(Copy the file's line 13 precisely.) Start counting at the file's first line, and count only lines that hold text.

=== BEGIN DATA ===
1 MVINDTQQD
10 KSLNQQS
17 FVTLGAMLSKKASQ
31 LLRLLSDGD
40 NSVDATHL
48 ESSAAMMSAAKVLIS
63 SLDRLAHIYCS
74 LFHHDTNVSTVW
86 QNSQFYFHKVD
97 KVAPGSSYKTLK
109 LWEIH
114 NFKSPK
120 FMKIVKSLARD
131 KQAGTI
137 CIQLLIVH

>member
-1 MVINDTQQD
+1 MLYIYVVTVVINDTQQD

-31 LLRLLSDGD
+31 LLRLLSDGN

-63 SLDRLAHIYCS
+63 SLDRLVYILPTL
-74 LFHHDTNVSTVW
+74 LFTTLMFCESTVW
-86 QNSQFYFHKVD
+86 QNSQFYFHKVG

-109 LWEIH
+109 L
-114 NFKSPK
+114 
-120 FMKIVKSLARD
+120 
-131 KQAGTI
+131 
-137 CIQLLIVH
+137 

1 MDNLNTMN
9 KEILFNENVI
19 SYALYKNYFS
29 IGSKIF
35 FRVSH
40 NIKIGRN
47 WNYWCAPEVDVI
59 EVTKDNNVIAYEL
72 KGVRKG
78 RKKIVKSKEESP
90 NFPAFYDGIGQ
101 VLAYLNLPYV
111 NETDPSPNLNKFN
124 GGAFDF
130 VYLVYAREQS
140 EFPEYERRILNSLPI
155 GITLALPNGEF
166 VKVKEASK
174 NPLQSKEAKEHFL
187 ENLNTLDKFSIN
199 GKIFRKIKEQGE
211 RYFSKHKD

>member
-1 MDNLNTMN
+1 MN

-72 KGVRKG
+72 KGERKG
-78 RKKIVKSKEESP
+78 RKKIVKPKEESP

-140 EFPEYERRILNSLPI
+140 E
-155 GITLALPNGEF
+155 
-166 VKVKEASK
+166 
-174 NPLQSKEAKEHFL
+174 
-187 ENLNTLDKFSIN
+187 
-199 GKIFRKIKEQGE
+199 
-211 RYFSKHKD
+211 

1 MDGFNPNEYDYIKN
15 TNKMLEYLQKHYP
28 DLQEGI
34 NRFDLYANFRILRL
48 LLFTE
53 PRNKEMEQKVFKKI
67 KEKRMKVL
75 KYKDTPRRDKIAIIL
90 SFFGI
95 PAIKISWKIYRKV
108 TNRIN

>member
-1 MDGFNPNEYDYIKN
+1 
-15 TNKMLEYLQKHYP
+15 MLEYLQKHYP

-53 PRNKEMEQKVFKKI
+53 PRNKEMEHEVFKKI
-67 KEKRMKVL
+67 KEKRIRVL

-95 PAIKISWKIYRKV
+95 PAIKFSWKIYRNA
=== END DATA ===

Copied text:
120 FMKIVKSLARD